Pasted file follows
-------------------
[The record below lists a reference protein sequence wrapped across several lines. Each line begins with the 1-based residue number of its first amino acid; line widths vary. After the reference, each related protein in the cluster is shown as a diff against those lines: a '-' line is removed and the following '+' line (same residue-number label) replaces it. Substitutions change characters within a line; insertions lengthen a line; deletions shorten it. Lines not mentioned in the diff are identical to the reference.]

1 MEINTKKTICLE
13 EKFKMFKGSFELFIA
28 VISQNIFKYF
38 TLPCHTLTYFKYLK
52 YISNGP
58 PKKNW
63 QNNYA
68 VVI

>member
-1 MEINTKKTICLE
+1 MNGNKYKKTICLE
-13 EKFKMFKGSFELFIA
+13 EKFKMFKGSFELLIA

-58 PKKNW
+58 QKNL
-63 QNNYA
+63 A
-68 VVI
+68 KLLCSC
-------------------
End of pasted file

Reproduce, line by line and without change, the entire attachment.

[The record below lists a reference protein sequence wrapped across several lines. Each line begins with the 1-based residue number of its first amino acid; line widths vary. After the reference, each related protein in the cluster is shown as a diff against those lines: a '-' line is removed and the following '+' line (same residue-number label) replaces it. Substitutions change characters within a line; insertions lengthen a line; deletions shorten it. Lines not mentioned in the diff are identical to the reference.]

1 MEINTKKTICLE
13 EKFKMFKGSFELFIA
28 VISQNIFKYF
38 TLPCHTLTYFKYLK
52 YISNGP
58 PKKNW
63 QNNYA
68 VVI

>member
-1 MEINTKKTICLE
+1 MNGNKYKKTICLE
-13 EKFKMFKGSFELFIA
+13 EKFKMFKGSFELLIA

-58 PKKNW
+58 QKNL
-63 QNNYA
+63 A
-68 VVI
+68 KLLCSC